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You can search the entire site. or go to the recent opinions, or the chronological or subject indices. Caitlyn E. v. State, Dept. of Health & Social Services, Office of Children's Services (6/16/2017) sp-7181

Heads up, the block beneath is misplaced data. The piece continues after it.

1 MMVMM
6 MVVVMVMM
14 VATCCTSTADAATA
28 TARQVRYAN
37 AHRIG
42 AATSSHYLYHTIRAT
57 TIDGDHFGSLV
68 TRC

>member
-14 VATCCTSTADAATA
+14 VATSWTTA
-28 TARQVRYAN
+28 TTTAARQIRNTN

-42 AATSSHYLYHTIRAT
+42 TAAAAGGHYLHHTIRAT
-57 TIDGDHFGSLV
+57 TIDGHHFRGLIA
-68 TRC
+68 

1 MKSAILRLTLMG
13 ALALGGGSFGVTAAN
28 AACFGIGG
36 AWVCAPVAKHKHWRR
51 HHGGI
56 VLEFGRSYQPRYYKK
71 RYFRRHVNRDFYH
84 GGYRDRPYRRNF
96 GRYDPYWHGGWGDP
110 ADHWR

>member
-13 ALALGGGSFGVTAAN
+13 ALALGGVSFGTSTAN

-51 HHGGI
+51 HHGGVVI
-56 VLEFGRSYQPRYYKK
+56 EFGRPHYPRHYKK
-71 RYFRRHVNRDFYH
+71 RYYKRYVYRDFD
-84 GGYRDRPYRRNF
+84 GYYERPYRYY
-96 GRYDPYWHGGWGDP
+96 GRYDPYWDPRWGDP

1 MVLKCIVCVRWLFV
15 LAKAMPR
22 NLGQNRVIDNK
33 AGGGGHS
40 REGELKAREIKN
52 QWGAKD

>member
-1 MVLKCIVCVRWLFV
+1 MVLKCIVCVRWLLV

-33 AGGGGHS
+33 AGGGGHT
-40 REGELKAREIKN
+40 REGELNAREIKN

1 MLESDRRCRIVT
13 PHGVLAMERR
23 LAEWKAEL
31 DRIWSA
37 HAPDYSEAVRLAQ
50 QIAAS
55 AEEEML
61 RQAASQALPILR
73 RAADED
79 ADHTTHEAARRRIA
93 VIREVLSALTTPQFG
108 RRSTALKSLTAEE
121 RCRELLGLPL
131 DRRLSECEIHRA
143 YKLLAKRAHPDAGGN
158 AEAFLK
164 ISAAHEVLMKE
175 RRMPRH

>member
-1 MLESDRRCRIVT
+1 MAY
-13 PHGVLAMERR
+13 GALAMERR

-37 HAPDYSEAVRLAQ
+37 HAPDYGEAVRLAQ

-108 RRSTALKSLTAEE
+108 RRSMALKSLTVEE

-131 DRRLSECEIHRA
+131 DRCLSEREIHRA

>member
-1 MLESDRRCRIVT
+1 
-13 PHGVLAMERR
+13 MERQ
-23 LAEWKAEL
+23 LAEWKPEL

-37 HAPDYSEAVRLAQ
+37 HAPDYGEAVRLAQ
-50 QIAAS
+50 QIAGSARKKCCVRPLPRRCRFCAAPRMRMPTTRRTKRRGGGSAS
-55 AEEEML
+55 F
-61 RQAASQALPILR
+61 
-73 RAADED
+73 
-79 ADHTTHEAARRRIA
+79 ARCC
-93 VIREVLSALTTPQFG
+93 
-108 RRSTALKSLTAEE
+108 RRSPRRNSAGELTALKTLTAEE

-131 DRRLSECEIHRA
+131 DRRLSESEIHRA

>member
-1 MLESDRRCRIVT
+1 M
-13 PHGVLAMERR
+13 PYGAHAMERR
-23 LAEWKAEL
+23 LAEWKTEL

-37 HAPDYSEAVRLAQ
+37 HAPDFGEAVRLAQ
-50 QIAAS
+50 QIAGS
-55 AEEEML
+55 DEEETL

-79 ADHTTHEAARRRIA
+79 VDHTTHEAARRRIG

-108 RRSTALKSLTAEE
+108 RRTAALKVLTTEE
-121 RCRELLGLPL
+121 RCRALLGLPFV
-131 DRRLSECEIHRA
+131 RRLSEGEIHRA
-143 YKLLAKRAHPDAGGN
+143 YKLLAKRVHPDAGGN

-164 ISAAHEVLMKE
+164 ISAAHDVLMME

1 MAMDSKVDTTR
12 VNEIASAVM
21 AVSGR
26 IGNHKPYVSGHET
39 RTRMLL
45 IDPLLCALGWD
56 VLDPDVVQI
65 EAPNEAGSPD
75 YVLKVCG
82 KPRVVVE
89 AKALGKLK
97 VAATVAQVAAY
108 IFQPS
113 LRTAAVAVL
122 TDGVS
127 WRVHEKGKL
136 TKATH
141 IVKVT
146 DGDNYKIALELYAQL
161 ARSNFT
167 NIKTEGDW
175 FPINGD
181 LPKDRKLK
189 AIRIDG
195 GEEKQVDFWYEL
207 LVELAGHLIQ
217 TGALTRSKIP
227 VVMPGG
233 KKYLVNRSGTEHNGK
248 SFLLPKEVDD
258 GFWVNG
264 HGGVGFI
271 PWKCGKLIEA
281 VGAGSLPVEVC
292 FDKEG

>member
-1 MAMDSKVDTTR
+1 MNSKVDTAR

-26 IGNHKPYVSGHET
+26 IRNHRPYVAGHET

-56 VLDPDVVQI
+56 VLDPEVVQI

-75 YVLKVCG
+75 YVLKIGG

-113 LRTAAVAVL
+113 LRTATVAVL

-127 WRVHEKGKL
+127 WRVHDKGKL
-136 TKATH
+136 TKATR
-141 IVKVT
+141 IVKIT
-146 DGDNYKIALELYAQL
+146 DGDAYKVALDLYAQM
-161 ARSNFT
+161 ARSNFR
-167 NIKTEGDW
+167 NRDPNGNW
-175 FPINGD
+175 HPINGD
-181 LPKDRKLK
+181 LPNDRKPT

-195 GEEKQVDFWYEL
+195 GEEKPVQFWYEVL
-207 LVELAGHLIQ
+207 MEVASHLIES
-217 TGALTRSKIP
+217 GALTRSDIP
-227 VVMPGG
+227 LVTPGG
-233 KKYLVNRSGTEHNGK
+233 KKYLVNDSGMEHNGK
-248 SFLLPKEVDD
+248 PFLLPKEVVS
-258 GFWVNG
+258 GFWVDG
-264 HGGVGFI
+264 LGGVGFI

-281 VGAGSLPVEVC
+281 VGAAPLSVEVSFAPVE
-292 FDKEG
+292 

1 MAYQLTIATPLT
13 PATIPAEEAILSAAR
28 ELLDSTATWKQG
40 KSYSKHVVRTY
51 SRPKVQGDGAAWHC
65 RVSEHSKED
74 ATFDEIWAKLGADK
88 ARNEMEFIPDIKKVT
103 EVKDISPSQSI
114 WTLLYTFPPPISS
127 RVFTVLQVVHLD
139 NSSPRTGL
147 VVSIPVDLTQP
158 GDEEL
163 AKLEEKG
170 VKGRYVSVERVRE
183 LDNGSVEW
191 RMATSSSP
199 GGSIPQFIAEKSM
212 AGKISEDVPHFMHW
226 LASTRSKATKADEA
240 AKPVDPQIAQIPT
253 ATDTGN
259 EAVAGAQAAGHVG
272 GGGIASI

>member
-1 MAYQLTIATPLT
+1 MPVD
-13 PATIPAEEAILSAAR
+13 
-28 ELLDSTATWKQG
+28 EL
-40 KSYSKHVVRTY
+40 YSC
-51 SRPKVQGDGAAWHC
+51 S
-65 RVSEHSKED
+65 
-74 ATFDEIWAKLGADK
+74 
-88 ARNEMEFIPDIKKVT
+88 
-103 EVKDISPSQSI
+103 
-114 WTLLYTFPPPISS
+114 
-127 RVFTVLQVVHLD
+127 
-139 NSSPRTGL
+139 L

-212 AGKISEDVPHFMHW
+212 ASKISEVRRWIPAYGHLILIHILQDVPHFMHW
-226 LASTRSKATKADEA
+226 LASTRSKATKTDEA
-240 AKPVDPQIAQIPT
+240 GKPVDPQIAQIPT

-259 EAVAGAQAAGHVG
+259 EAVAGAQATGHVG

Notice: This opinion is subject to correction before publication in the P ACIFIC REPORTER. Readers are requested to bring errors to the attention of the Clerk of the Appellate Courts, 303 K Street, Anchorage, Alaska 99501, phone (907) 264-0608, fax (907) 264-0878, email email@example.com. THE SUPREME COURT OF THE STATE OF ALASKA CAITLYN E., ) ) Supreme Court No. S-16306 Appellant, ) ) Superior Court Nos. 4BE-13-00001/ v. ) 00002 CN ) STATE OF ALASKA, ) O P I N I O N DEPARTMENT OF HEALTH & ) SOCIAL SERVICES, OFFICE OF ) No. 7181 - June 16, 2017 CHILDREN'S SERVICES, ) ) Appellee. ) _______________________________ ) Appeal from the Superior Court of the State of Alaska, Fourth Judicial District, Bethel, Dwayne W. McConnell, Judge. Appearances: William T. Montgomery, Assistant Public Advocate, Bethel, and Richard Allen, Public Advocate, Anchorage, for Appellant. Joanne M. Grace, Assistant Attorney General, Anchorage, and Jahna Lindemuth, Attorney General, Juneau, for Appellee. Before: Stowers, Chief Justice, Winfree, Maassen, Bolger, and Carney, Justices. BOLGER, Justice. I. INTRODUCTION The superior court terminated a mother's parental rights to two of her Indian children. She now appeals, contesting the qualification of the ICWA-required ----------------------- Page 2----------------------- expert witness and the finding that OCS made active efforts to prevent the breakup of the Indian family. Because the superior court's decision to qualify the expert witness was not an abuse of discretion, and because the superior court's active efforts finding was not erroneous, we affirm the termination of the mother's parental rights. II. FACTS AND PROCEEDINGS Caitlyn E., a Yupik woman, lives in Bethel and is the mother of Maggie and Bridget, ages nine and six at trial, who are Indian children within the meaning of the Indian Child Welfare Act (ICWA) based on their affiliation with the Orutsararmiut Native Council (the Tribe). 1 Caitlyn has struggled with abuse of both legal and illegal drugs since a young age. She regularly sought narcotics for back pain, and Maggie tested positive for cocaine and marijuana when she was born. The Office of Children's Services (OCS) received other reports of harm; at a doctor's visit when the girls were toddlers, they reportedly had multiple impetigo sores on their bodies and had to be cleaned by the doctor, and Caitlyn smelled like marijuana. Caitlyn was also reported to have been violent toward both her daughters, kicking Maggie and giving her a bloody nose, and, while drunk, swinging Bridget around "like a rag doll." OCS took emergency custody of Maggie and Bridget in January 2013 after receiving reports that Caitlyn exposed Maggie to marijuana and, while intoxicated, took Maggie from the safety of Caitlyn's mother's home and allowed her to be driven by a drunk driver. The children were placed with Caitlyn's mother, Sarah, who qualified as 1 See 25 U.S.C. § 1903(4) (2012). We use pseudonyms to protect the privacy of the parties. The father relinquished his rights before trial. -2- 7181 ----------------------- Page 3----------------------- 2 a preferred placement under ICWA. In the ensuing months, OCS worked extensively with Sarah, helping get the family into better housing and obtain fuel oil and funding for additional food. Caitlyn initially participated in the case, but disengaged before long. She apparently dropped out of contact with both OCS and her attorney until August 2013, when she renewed her interest in parenting after initially consenting to allow Sarah to adopt the children but later withdrawing that consent. During the spring of 2013, Caitlyn was also diagnosed with active tuberculosis for which she refused treatment. Although Caitlyn reengaged in services in August and later obtained a substance abuse assessment, she was unable to start treatment due to her tuberculosis; no treatment center would accept her while she had active tuberculosis. In June 2014, a few days after finishing her tuberculosis medication, Caitlyn entered treatment at Phillips Ayagnirvik Treatment Center (PATC) in Bethel, but she was discharged after less than two weeks for possession of marijuana and unprescribed pills. PATC then recommended a higher level of care, but instead Caitlyn proceeded to, in her own words, "drink for three months straight." In November 2014 Caitlyn began treatment at Women and Children's Center for Inner Healing in Fairbanks. OCS completed her application, provided transportation for her, and sent Bridget to join her within 30 days as required by the program. OCS also made arrangements for Maggie to visit. Because Caitlyn initially did well at Women and Children's Center, OCS decided to hold a termination petition in abeyance in January 2015. But Caitlyn was discharged in March for throwing a frozen water bottle at a staff member. Sarah later testified that the sudden removal of Caitlyn 2 See 25 U.S.C. § 1915(b) (giving preference to "a member of the Indian child's extended family"). -3- 7181 ----------------------- Page 4----------------------- and Bridget from the facility when Bridget had been sleeping made Bridget become withdrawn and scared. Following Caitlyn's discharge from Women and Children's Center, OCS worked with her to try to get her back into treatment, completing applications to three different facilities on her behalf. Caitlyn agreed to submit to urinalysis tests (UAs) and was given cab vouchers for transportation to her appointments, but she completed no UAs. In September 2015 Caitlyn completed an integrated intake assessment for substance abuse treatment, at which she stated she used drugs on a daily basis and craved heroin. Multiple therapies and inpatient residential treatment were recommended. But the following month, Caitlyn again dropped out of contact with OCS. Her caseworker continued to leave messages for her, but she did not respond until February 2016. During that time Caitlyn had been working on her own - without the knowledge or support of OCS - to get re-accepted to Women and Children's Center and had secured a bed date. Caitlyn filed a motion for a review hearing under Alaska 3 asking the court to order OCS to place Child in Need of Aid (CINA) Rule 19.1(d), Bridget with her at Women and Children's Center within 30 days, as required by the program. The court held a hearing on her motion two weeks before the termination trial. OCS opposed Caitlyn's request, explaining that when Caitlyn had been discharged for misconduct, Bridget was traumatized by being suddenly removed along with her mother. OCS stated it was unwilling to risk the same result a second time. The superior court declined to order OCS to place Bridget at Women and Children's Center. 3 "At any time in a proceeding, the court may review matters not otherwise covered by these rules upon motion of a party or on its own motion." CINA Rule 19.1(d). -4- 7181 ----------------------- Page 5----------------------- Ajoint permanencyhearing and termination ofparental rights trialwas held 4 over four days in February 2016. Five witnesses testified: Caitlyn; Sarah; two OCS caseworkers, Collyn Symmes and Karen Johnson; and ICWA expert Robin Charlie, a Yupik woman with six years of experience doing social services work for the Tribe. The children's guardian ad litem (GAL) and the Tribe also participated. Caitlyn testified that she had been sober for 15 months, and she felt her children were safe around her even when she was drinking as long as a sober person was present. She stated that she smokes marijuana "whenever [she] feel[s] like it" and had done so as recently as the day before trial. Her testimony revealed that she chose not to attend UAs. She blamed OCS for interfering with her recovery by switching caseworkers so frequently and for Bridget's traumatizing removal from Women and Children's Center. Sarah testified that Caitlyn only intermittentlyvisited her daughters, stating that when she visited in a bad mood, she yelled at Sarah in front of the girls and frightened them. Sarah also testified that Bridget was "a changed little girl" who acted "withdrawn"and"scared"following Caitlyn's and Bridget's dischargefromWomenand Children's Center. Sarah further testified that at least two OCS caseworkers had made themselves available to her by phone to help her through verbal confrontations with Caitlyn. The OCS caseworkers testified regarding efforts they made to get services for Caitlyn and her family, and their difficulty reaching her or securing her cooperation. Symmes testified that he helped get the family into better housing and obtain fuel oil and additional funding for food. OCS lost part of Caitlyn's file while Symmes was assigned 4 The proceeding was continued twice, after being originally scheduled for August and then December 2015. -5- 7181 ----------------------- Page 6----------------------- to her case, but he testified that Caitlyn could not have been in treatment during that period because she had active tuberculosis. Johnson testified that, after working with Caitlyn to apply to treatment programs, Caitlyn fell out of contact with OCS in the months leading up to the termination trial. The superior court qualified Charlie as an expert in Yupik child-rearing practices and child protection over Caitlyn's objection that Charlie lacked social work education and substance abuse expertise. Charlie testified that it was her expert opinion that the children would be at risk of harm if returned to Caitlyn's custody because of her substance abuse and verbal abuse. Charlie explained that substance use in front of ----------------------- Page 14----------------------- 29 leaves us with 'a definite and firm conviction that a mistake has been made.' " Caitlyn argues that the superior court erred by finding that OCS made active efforts to prevent the breakup of the Indian family, noting several instances in which OCS either was not providing services to her or "obstructed [her] from getting the services she needed." But Caitlyn's arguments primarily consist of competing inferences, and she ignores both her own unwillingness to participate in services and OCS's efforts toward the entire family. We have stated that "[c]onflicting evidence is generally insufficient to overturn the superior court, and we will not reweigh evidence when the record provides 30 This principle disposes of four of clear support for the superior court's ruling." Caitlyn's arguments. First, Caitlyn argues that OCS failed to make active efforts when (almost a year into the case) it allegedly lost her file for six months. Though testimony did establish that OCS lost part of the file during this time, the superior court's conclusion that this issue did not defeat active efforts was supported by testimony that Caitlyn could not be in treatment during that period because she had active tuberculosis, that no treatment center would accept her until her tuberculosis was addressed, and that OCS was able to get Caitlyn into treatment at PATC "within a matter of days" after she completed her tuberculosis medication. Second, Caitlyn argues that OCS failed to make active efforts when it placed her at PATC even though she needed a higher level of care. But as the superior 29 Sherman B. v. State, Office of Children's Servs., Dep't of Health & Soc. Servs., 290 P.3d 421, 427-28 (Alaska 2012) (quoting Barbara P. v. State, Dep't of Health & Soc. Servs., Office of Children's Servs. , 234 P.3d 1245, 1253 (Alaska 2010)). 30 Maisy W. v. State, Dep't of Health & Soc. Servs., Office of Children's Servs., 175 P.3d 1263, 1267 (Alaska 2008) (first citing Brynna B. v. State, Dep't of Health & Soc. Servs., Div. of Family & Youth Servs., 88 P.3d 527, 529 (Alaska 2004); then citing D.M. v. State, Div. of Family & Youth Servs ., 995 P.2d 205, 214 (Alaska 2000)). -14- 7181 ----------------------- Page 15----------------------- court noted, a caseworker testified that Caitlyn wanted to stay close to home for treatment; he also testified that starting with the "level of care that is as minimally invasive as possible" is preferable, and OCS tried to offer "the best therapeutic care we could, as close to home as possible." The superior court properly considered Caitlyn's placement at PATC as part of OCS's active efforts. Third, Caitlyn argues that OCS failed to make active efforts when it failed to help her get back into Women and Children's Center, which Charlie, the expert 31 But OCS had determined, and Sarah's witness, had testified would benefit Caitlyn. testimony showed, that Bridget was traumatized by Caitlyn's and Bridget's previous discharge from Women and Children's Center; OCS was therefore reluctant to risk the same result a second time. The superior court could have reasonably credited OCS's position over Caitlyn's.32 Fourth, Caitlyn argues that OCS failed to make active efforts when it assigned her multiple caseworkers over the lifetime of the case. But Caitlyn worked closely with two caseworkers for approximately one year each and was evasive throughout other time periods. It was therefore not error for the court to acknowledge the turnover in this case and nonetheless conclude that OCS made active efforts. 31 Caitlyn also argues that OCS conceded that her application to Women and Children's Center was not lastminuteandthat nevertheless thesuperior courtimproperly characterized her attempt as coming on the eve of trial. However, the court reasonably looked at the lifetime of the case, concluding that Caitlyn "waited simply too long over this three-year period" and citing Caitlyn's periods of lost contact with OCS and failure to submit UAs. See, e.g. , S.H. v. State, Dep't of Health & Soc. Servs., Div. of Family & Youth Servs. , 42 P.3d 1119, 1126 (Alaska 2002) (calling "too little, too late" a parent's attempts to get into treatment that would start after the trial). 32 We further note that the same facts support the court's decision to decline to order OCS to place Bridget with Caitlyn at Women and Children's Center after Caitlyn moved for a review hearing under CINA Rule 19.1(d). -15- 7181 ----------------------- Page 16----------------------- We also have stated that courts may consider "a parent's demonstrated lack of willingness to participate in treatment" in evaluating the sufficiency of OCS's 33 efforts. Caitlyn argues that OCS failed to make active efforts when it failed to apply to any rehabilitation programs on her behalf and timely update a case plan and family 34 contact plan during the last six months before trial. But an OCS caseworker testified that she filled out three applications with Caitlyn in the OCS office only to have Caitlyn drop out of communication around four months before trial, despite multiple calls and messages. Its inability to contact Caitlyn also prevented OCS from being able to set up a new visitation schedule after Sarah expressed safety concerns about hosting visits around the same time. And in evaluating OCS's efforts, the court properly considered Caitlyn's lack of participation over the course of the case when it emphasized Caitlyn's delay in getting treatment for her tuberculosis, discharge from PATC and Women and Children's Center, failure to submit UAs, and other periods of lack of contact with OCS. Courts may also consider OCS's efforts toward the family as a whole in 35 The superior court noted that during many of the time periods evaluating active efforts. 33 Maisy W. , 175 P.3d at 1268 (quoting N.A. v. State, Div. of Family & Youth Servs., 19 P.3d 597, 603 (Alaska 2001)). 34 Caitlyn also argues that OCS's failure to file an updated permanency report is further evidence of a failure to make active efforts. We accept the superior court's reasoning that OCS's omission "doesn't change [the] findings on the termination" because (1) the parties agreed that the children were still in need of aid and (2) Caitlyn was aware that the termination petition had been filed even as of the previous permanency report. 35 Lucy J. v. State, Dep't of Health & Soc. Servs., Office of Children's Servs., 244 P.3d 1099, 1115 (Alaska 2010). See also 2015 BIA Guidelines, supra note 12, at 10,150 (listing "[i]dentifying community resources including housing [and] financial . . . services and actively assisting the Indian child's parents or extended family in (continued...) -16- 7181 ----------------------- Page 17----------------------- in question, OCS was providing services to Sarah, Maggie, and Bridget. For example, during the time period that Caitlyn argues that the lost file constituted a lack of active efforts, OCS was helping get the family into better housing and obtain fuel oil and additional food. Similarly, Sarah testified about the support she received from OCS caseworkers who assisted her with confrontations with Caitlyn, including some during 36 The superior court properly considered OCS's efforts toward the last year of the case. the family as a whole. Caitlyn's remaining argument, that OCS's failure to monitor her progress while she was at Women and Children's Center constitutes a lack of active efforts, is factually unavailing. Her attorney acknowledged that Women and Children's Center is a "long-term inpatient treatment program" which provides group and family therapy, mental health services, and anger management services in addition to substance abuse treatment. As such, it is not clear what additional services OCS could have provided during this time, other than arranging and paying for Caitlyn's travel to and from the 37 Caitlyn further argues that program and arranging for Maggie to visit, which it did. more detailed reports from her stay in this facility should have been included in the record, citing to the 2015 BIA Guidelines for the proposition that "[a]ctive efforts must 35 (...continued) utilizing and accessing those resources" as an example of active efforts); 1979 BIA Guidelines, supra note 13, at 67,592 (efforts "shall also involve and use the available resources of the extended family"). 36 The court did not find credible Caitlyn's testimony that Sarah, not she, instigated these confrontations. 37 Cf. A.M. v. State, 945 P.2d 296, 306 (Alaska 1997) (calling "superfluous" any additional efforts OCS's predecessor could have made while an incarcerated parent was undergoing therapeutic services from the Department of Corrections). -17- 7181 ----------------------- Page 18----------------------- 38 be documented in detail," but it was not error for the superior court to credit OCS caseworkers' sworn testimony about the extent of services provided to Caitlyn and her family without requiring additional documentation. 39 We therefore affirm the superior court's finding that OCS made active efforts to prevent the breakup of the Indian family. IV. CONCLUSION For the reasons explained above, the superior court's decision to terminate Caitlyn's parental rights is AFFIRMED. 38 2015 BIA Guidelines, supra note 12, at 10,156. 39 Cf. Kent K. v. State, Dep't of Health &Soc. Servs., No. S-15708, 2016 WL 483254, at *8 (Alaska Feb. 3, 2016) (construing requirement broadly). -18- 7181